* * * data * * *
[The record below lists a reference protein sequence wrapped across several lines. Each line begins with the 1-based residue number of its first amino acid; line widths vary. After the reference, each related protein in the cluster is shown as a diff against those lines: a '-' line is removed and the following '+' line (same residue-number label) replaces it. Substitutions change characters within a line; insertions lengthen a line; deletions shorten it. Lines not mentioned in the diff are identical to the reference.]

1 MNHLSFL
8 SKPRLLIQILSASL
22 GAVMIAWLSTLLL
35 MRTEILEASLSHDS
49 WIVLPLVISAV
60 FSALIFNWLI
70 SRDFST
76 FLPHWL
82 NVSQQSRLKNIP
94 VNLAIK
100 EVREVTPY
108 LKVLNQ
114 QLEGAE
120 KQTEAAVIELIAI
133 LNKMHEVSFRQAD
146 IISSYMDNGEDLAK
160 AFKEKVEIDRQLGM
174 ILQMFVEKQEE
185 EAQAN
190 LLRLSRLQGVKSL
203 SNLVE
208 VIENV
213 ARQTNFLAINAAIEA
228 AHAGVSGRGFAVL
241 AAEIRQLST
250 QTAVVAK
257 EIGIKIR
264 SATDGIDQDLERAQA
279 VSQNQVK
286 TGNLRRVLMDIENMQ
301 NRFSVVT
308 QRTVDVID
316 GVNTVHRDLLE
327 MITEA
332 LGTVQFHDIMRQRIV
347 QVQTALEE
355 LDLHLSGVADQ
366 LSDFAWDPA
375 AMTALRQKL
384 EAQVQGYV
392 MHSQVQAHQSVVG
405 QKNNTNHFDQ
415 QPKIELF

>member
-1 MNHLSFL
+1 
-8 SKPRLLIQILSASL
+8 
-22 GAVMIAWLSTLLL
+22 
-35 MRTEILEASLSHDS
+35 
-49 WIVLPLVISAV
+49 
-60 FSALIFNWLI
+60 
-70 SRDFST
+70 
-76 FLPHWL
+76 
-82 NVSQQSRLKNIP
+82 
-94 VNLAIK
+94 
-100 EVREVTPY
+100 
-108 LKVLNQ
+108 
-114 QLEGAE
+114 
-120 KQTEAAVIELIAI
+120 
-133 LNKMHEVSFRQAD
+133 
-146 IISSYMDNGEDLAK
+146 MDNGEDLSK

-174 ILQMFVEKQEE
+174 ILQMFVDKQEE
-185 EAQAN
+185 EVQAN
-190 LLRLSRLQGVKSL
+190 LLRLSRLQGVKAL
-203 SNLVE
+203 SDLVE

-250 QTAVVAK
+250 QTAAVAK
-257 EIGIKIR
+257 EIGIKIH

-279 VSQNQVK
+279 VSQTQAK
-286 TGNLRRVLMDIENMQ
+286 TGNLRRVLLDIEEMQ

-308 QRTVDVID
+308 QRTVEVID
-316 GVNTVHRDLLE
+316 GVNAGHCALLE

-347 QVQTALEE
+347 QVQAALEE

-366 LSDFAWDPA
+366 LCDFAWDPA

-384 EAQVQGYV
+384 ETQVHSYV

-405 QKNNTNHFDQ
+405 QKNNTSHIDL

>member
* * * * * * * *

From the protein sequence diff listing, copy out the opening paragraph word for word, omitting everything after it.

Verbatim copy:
[The record below lists a reference protein sequence wrapped across several lines. Each line begins with the 1-based residue number of its first amino acid; line widths vary. After the reference, each related protein in the cluster is shown as a diff against those lines: a '-' line is removed and the following '+' line (same residue-number label) replaces it. Substitutions change characters within a line; insertions lengthen a line; deletions shorten it. Lines not mentioned in the diff are identical to the reference.]